research report What Does Good Math Instruction Look Like? Nancy Protheroe It involves good teachers, an effective math environment, and a curriculum that is more than a mile wide and an inch deep. Our
More informationUnpacking Division to Build Teachers Mathematical Knowledge
Unpacking Division to Build Teachers Mathematical Knowledge Melissa Hedges, DeAnn Huinker, and Meghan Steinmeyer University of WisconsinMilwaukee November 2004 Note: This article is based upon work supported
More informationChinese Young Children s Strategies on Basic Addition Facts
Chinese Young Children s Strategies on Basic Addition Facts Huayu Sun The University of Queensland Kindergartens in China offer structured fullday programs for children aged 36.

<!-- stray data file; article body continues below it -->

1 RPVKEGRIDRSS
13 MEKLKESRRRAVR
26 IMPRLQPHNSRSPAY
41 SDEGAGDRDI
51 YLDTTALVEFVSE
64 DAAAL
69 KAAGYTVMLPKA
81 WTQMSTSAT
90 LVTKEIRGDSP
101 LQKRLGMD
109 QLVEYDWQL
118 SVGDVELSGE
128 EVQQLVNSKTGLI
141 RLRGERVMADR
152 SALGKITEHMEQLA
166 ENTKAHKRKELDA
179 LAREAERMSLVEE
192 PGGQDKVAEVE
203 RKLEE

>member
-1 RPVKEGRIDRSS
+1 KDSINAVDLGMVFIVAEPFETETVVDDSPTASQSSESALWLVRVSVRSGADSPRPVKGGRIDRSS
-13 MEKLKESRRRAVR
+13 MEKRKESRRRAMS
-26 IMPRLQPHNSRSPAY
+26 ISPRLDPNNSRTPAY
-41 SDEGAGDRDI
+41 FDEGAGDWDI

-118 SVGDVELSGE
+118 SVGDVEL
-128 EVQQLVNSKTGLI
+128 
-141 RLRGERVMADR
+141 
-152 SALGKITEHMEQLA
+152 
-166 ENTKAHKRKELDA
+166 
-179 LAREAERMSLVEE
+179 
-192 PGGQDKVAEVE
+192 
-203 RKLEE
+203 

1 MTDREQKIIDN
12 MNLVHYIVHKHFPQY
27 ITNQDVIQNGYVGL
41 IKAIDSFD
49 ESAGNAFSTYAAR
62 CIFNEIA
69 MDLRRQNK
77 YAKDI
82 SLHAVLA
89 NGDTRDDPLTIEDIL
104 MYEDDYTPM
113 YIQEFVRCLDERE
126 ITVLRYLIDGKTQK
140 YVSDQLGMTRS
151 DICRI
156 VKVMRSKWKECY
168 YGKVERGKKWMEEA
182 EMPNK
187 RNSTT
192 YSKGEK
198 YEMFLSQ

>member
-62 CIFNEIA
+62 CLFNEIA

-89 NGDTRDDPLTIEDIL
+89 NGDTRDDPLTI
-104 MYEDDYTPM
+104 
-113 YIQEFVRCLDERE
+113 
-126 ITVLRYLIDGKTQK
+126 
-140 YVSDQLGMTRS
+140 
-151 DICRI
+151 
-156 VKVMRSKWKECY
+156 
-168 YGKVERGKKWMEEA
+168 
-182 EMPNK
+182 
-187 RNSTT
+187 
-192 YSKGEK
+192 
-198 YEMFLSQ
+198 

More informationPart 3. Number and Operations in Base Ten
Part 3 Number and Operations in Base Ten Number and Operations in Base Ten Domain Overview KINDERGARTEN The work in kindergarten forms the foundation for students to develop an understanding of the base
More informationProblem of the Month: Perfect Pair
Problem of the Month: The Problems of the Month (POM) are used in a variety of ways to promote problem solving and to foster the first standard of mathematical practice from the Common Core State Standards:
More informationThird Grade Math Games
Third Grade Math Games Unit 1 Lesson Less than You! 1.3 Addition TopIt 1.4 Name That Number 1.6 Beat the Calculator (Addition) 1.8 Buyer & Vendor Game 1.9 TicTacToe Addition 1.11 Unit 2 What s My Rule?
More informationLEARNING THEORIES Ausubel's Learning Theory
LEARNING THEORIES Ausubel's Learning Theory David Paul Ausubel was an American psychologist whose most significant contribution to the fields of educational psychology, cognitive science, and science education.
More informationOperations and Algebraic Thinking Represent and solve problems involving multiplication and division.